The Committee noted the following:
- One of the main issues raised by Members was the need to move forward from this untenable situation and what short-term strategies can be developed to assist the SANDF. In this context it was suggested that an urgent engagement is required based on what we have learnt at the
Symposium and what is expected of the SANDF.
- Based on the input from Mr Heitman, a question was asked whether the SANDF really needs the SAMilitary Health Service (SAMHS) as an independent Arm of Service, given the funding challenge and the cost attached to maintain this Arm of Service.
- Although it was previously observed by the Minister ofDefence that we should not have another Defence Review soon, the general view was that there needs to be an urgent engagement on how to take the Defence Force forward.
- A suggestion was made that the JSCD needs to recommend to the Ministry that the DOD should submit a memorandum to Cabinet to obtain political clarity on what kind of SANDF we need and where such support will come from.
- Concern was expressed that little of the 1998 Defence Review and even fewer of the 2015 Defence Review’s recommendations were implemented and it was questioned whether it was an issue of non-implementation due to resource scarcity or whether it was due to an unwillingness to implement.
- While there was agreement that certain members should exitthe SANDF and that this should be done in a very humane way, questions remained how exactly this should be done and where the funding for such exit mechanisms would come from
- One of the important “take aways” was the view that insisting on 75000 members is unsustainable and that the DOD should consider reviewing this position.
- It was also important that the SANDF should not be doing everything and should focus on certain activities and consideration should be given to the upfront funding of these activities.
- The issue of proper human capital management was again stressed and the example used included the placing of people on long term leave/suspension with pay where some of these periods extended beyond 12 months, costing the DOD millions in expenditure.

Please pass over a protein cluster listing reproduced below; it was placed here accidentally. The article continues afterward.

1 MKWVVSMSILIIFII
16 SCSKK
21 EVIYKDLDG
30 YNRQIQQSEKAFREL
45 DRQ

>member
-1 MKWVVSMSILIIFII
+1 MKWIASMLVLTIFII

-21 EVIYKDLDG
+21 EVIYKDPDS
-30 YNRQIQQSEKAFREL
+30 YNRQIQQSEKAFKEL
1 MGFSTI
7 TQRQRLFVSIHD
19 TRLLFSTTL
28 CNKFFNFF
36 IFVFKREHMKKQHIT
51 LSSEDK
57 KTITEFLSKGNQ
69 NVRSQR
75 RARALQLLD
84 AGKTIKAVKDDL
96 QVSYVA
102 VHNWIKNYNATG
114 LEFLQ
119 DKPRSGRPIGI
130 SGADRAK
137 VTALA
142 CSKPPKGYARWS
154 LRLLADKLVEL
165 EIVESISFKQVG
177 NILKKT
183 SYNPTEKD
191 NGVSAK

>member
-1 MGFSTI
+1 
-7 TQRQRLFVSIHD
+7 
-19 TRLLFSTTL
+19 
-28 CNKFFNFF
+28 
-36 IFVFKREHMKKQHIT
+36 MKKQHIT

- Consideration should be given to the suggestion that the DOD should develop and adopt a Force Structure Planning Model with related indicators to follow whether the department is achieving these targets.
- It was stressed that National Treasury’s view was that any proposed plan that does not deal decisively with the Department’s personnel headcount, force design and the conditions of service of the SANDF members, is unlikely to succeed in assisting the Department to operate within the Compensation of Employees ceiling. It is in this context that the issues of Force Design/Force Structure should be considered.
- One of the main concerns regarding the substantive portion of the budget to Compensation of Employees is that it crowds out other critical areas and in the process, the SANDF stands to lose more and more defence capabilities, weakening its ability to execute its constitutional mandate.
7. Committee Recommendations
- The Committee planned a meeting with the Chief of the SANDF to brief it on the Force Design and Force structure in the Fourth Term Programme based on the various interactions to date on this issue.
- The Committee recognises the urgency of addressing concerns around Force Design and Force Structure, specifically in the current fiscal environment. As such, there should be a follow-up discussion with the SANDF on the Force Design and Force Structure to facilitate agreement on concepts, the challenges, developing options on the way forward dissected in short-, medium- and long term objectives and timelines.
- The Committee wants to see that the Force Design and Force Structure are finalised to bring certainty around these two concepts. It is however cognisant of the ongoing challenge around the Compensation of Employees (COE) which has led to Irregular Expenditure; the insistence on a force level of 75 000 by the SANDF; and the directive by National Treasury of a COE ceiling. The Committee thus recommends further engagement between the JSCD, the DOD and National Treasury on matters related to Compensation of Employees.
- Related to the concerns around Compensation of Employees and the need for force rejuvenation, the Committee recommends the finalisation of a humane exit mechanism. The Committee will engage the DOD and National Treasury on the need for an exit mechanism as well as the potential funding thereof.
- The Committee resolved to engage the Department further on their plan and projections to “sweat assets” to assist with the funding of certain activities.
Report to be considered.